Spaniards voted on Sunday in a parliamentary election in which newcomer parties are expected to make big gains against the once-dominant Conservatives and Socialists, ushering in a new and potentially volatile era of compromise politics.
With many people saying they want to shake up a political system they consider corrupt and unable to resolve Spain’s economic woes, the outcome is the most uncertain in decades.
About one in three of the 36.5 million eligible voters said they would decide whom to support only at the very last minute.
“I would like things to change and for no party to get a majority so none of them will be able to do whatever they want without listening to others,” said Agustin Aduriz, a 30-year-old engineer who voted in the Tribunal neighborhood in Madrid.
Aduriz said he had voted for upstart anti-austerity party Podemos, though he added he had voted in the past for other parties, on both the left and the right.
“My main hope is for Spain to end up with four main parties instead of two. That would be a good outcome.”
Since the end of Francisco Franco’s fascist dictatorship and the return to democracy in the 1970s, Spain has always enjoyed stable parliamentary majorities at the national level, with the center-right People’s Party and the center-left Socialist Party alternating in power.
But a more splintered political landscape could now complicate efforts to form a government.
Opinion polls suggest the ruling conservative People’s Party (PP) of Prime Minister Mariano Rajoy will win the vote but fall well short of an absolute majority.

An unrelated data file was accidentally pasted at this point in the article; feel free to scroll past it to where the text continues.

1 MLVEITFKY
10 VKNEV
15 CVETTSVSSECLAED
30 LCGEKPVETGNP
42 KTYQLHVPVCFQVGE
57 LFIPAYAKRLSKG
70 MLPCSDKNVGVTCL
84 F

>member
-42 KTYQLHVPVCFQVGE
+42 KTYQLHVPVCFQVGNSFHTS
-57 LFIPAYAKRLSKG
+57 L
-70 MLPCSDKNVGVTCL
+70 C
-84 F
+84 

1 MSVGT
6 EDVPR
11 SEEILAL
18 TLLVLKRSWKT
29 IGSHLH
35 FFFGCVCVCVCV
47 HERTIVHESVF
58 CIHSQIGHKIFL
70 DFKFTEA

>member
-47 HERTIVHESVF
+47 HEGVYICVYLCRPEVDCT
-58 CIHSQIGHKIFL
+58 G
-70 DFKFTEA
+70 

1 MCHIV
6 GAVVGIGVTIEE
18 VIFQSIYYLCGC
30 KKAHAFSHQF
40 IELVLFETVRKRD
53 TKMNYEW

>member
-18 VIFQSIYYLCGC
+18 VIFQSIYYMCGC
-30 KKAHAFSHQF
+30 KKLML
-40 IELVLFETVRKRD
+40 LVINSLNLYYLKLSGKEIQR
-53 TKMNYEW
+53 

The Socialists are expected to come in second, while anti-austerity party Podemos (“We Can”) and a second significant newcomer, the liberal Ciudadanos (“Citizens”), are vying for third place, which would make them kingmakers in post-election talks.
That prediction makes any of four outcomes possible – either a center-right pact between the PP and Ciudadanos, a center-left alliance between the Socialists and Podemos, a coalition between the Socialists and Ciudadanos or a minority administration.
Rajoy said on Wednesday he would consider a cross-party pact to ensure a stable administration over the scheduled four-year term, but all the other main parties have come out against joining the PP in a coalition.
That points to a stalemate that analysts agree would probably disrupt an economic reform program that has helped pull Spain – the fifth-largest economy in the 28-nation EU – out of recession and dented a still sky-high unemployment rate.
Ciudadanos and Podemos insiders say both parties are looking beyond Sunday’s vote and aim to keep poaching voters from the PP and the Socialists, giving them no incentive to agree on a pact unless they win major concessions.
The Spanish constitution does not set a specific deadline to form a government after the election. Analysts say negotiations to win enough parliamentary support for a new prime minister to be picked could last many weeks – and maybe even trigger another election.
While Rajoy’s government has already passed the 2016 budget and a combination of low interest rates and cheap oil should help underpin economic growth, soothing any market concerns over political instability, prolonged deadlock in Madrid could be used by pro-independence Catalan parties to press their cause.
The Catalan issue is expected to quickly move back up to the top of the national political agenda as separatist parties have to decide on a joint government no later than Jan. 9. If they fail to agree, new elections would have to be held in Catalonia within two months.